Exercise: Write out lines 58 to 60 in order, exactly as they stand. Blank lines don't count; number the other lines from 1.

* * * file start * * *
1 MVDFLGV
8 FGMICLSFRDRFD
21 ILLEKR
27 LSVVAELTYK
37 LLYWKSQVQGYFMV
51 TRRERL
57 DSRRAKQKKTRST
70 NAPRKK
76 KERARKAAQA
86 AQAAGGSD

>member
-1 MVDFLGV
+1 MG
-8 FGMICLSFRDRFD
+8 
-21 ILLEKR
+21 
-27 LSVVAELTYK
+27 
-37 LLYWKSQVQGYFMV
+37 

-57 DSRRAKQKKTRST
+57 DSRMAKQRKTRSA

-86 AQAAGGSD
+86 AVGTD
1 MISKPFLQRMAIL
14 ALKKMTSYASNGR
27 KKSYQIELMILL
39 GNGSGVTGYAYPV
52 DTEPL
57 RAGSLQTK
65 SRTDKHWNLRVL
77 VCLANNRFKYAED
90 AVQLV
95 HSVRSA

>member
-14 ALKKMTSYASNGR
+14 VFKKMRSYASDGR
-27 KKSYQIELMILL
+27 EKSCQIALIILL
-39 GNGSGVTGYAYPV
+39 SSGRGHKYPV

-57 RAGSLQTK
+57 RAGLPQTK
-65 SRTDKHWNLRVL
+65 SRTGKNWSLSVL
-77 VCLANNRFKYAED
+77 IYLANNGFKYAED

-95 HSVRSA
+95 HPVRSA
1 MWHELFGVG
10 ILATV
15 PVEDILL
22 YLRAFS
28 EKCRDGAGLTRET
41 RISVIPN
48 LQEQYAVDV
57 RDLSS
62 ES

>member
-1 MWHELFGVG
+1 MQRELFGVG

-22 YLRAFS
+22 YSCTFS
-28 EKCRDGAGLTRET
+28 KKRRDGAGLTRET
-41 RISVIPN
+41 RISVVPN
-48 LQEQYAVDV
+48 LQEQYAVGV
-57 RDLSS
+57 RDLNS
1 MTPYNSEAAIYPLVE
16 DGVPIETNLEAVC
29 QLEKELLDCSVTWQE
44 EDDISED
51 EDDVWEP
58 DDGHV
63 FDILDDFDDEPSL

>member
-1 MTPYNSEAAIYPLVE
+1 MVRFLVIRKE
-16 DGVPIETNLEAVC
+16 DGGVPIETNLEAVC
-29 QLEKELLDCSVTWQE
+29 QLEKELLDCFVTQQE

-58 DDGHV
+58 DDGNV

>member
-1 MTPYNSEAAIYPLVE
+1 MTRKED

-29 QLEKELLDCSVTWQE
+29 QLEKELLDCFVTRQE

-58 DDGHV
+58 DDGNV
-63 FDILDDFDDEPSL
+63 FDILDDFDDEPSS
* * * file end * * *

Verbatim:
57 RDLSS
62 ES

>member